|Treated Acres versus Sprayed Acres: When planning applications of any herbicide, one should refer to the label before taking any action. Generally, application rates are listed on labels as pounds, pints, or quarts per acre. Most herbicides are applied over the hop rows, otherwise known as banded applications. Calculating the correct amount for a banded applications is important for your hops. There are 43,560 square feet in one acre. In a 1 acre hop yard with 14 feet between rows, there are 3,111 feet of row (43,560/14). Bands are approximately 4 feet wide, resulting in 12,444 square feet or 0.28 acre of area to treat (3,111 x 4). Following the label without calculating banded applications could result in much higher concentrations of herbicide being applied, and therefore causing severe damage to your hop plants.
|Steps to Calculate Banded Rates1
|1. Divide total square feet of one acre by row spacing in feet to determine feet of row per acre. (43,560/14 = 3,111 ft)
|2. Multiply the feet of row per acre by the band width in your hop yard to determine the square footage to be treated. (3,111 ft x 4 ft = 12,444 sq ft
|3. Divide treated area by area of one acre to calculate the percentage of one acre to treat. (12,444/43,560 = 0.28 = 28%
|4. Multiply the percentage of acre to be treated by the label broadcast rate (in this example, 1 pound). 0.28 x 1 pound = 0.28 pounds
|5. Multiply the percentage of acre to be treated by the recommended volume of water for an acre to determine the amount of water to use per acre. 0.28 x 30 gallons = 8.4 gallons
|1. ID-462-W – Hops Production in Indiana, Integrated Pest Management Guide for Hops in Indiana 2015
Finally, keep detailed records of all chemical applications made as this is important when you sell your final products in the fall.
Upcoming spring and summer workshops & events:
Weed & Fertility Management Workshop
Friday, April 6, 4-6 pm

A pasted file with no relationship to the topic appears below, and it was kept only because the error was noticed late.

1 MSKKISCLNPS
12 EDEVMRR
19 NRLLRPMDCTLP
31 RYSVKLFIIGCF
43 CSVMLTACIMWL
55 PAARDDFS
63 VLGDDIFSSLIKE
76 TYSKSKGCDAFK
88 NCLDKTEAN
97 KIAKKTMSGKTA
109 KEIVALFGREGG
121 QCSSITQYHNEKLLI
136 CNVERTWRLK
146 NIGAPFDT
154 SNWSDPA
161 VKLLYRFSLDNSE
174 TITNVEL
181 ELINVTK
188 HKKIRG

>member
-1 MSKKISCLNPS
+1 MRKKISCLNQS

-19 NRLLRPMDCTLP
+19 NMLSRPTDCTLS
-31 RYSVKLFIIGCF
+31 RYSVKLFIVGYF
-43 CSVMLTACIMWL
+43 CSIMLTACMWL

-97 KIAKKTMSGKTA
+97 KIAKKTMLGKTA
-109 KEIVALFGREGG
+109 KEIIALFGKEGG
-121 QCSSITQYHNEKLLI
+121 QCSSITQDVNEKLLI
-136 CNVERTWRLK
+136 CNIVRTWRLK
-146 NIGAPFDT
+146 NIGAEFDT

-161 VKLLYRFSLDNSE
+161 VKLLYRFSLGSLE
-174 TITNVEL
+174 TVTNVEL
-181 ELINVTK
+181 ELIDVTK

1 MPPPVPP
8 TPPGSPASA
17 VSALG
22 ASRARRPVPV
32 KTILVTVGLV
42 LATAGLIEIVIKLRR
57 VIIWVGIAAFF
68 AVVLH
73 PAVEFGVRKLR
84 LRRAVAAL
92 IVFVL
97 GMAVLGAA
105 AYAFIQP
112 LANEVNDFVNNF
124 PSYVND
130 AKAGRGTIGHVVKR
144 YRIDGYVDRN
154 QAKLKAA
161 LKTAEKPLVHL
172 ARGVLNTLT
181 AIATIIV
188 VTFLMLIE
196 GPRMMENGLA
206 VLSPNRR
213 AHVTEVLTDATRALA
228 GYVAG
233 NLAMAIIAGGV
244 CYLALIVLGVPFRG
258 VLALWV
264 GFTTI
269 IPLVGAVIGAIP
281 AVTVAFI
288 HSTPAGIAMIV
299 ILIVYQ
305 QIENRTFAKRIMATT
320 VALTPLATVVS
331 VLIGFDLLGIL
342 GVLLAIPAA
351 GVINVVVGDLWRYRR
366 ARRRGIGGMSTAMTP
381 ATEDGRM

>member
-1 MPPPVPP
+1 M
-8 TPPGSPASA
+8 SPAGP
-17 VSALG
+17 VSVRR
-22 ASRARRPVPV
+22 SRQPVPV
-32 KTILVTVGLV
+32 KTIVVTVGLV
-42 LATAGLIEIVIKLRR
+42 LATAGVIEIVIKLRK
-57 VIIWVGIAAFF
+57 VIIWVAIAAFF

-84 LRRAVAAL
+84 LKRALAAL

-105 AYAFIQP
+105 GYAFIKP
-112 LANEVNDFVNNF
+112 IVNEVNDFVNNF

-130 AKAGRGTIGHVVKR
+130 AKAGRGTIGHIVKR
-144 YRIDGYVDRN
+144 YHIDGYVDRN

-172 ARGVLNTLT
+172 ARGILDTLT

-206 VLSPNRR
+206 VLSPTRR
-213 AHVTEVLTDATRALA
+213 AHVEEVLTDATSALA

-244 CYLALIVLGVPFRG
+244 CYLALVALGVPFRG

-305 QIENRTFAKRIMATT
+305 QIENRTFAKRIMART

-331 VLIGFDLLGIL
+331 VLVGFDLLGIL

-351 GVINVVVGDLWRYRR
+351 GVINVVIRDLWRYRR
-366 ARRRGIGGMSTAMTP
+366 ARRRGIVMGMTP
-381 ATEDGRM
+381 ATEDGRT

Plant Science Hall Room 199
This workshop will include educational information on managing hop yard weeds, soil and plant fertility, and hands-on development of a fertility plan for hop production. Attendees will receive a list of pre and post emergent herbicides labeled in Nebraska for hops. A campus hop yard tour will be held following presentations, weather permitting. For questions or to register, please email firstname.lastname@example.org.
Introductory Hop Workshop
Friday, June 8, 4-6:30 pm
Plant Science Hall Room 199
This workshop will provide information on the cost of hop production, trellis design and set up, and basic information on hop agronomics, harvest, and post-harvest processing. A local brewer will be on hand to discuss what they are looking for in locally produced hops for their beers. Check back soon for registration details. Please email email@example.com with questions.
Harvest Demonstration Workshop
Friday, August 17, Panhandle Research and Extension Center, Scottsbluff, NE
Friday, August 24, East Campus Hop Yard, Lincoln, NE
SAVE THE DATES!
Summer Hop Yard Tours & Field Days with Nebraska Hop Growers Association
Saturday, June 2 – Homestead Hops
Saturday, July 21 – Oak Creek Hops & Thunderhead Brewing Co., Kearney, NE
Saturday, August 4 – 6th Meridian Hops and South Dakota Hops Growers & Malters, Yankton, SD – this will be a full day of education presentations, hands on demonstrations, beer tasting and food available for purchase provided by a local food truck.
Questions? Please contact Katie at firstname.lastname@example.org or 402-472-3036. Keep up to date by subscribing to the hopextension listserv, and on Twitter and Facebook by following @UNLhops.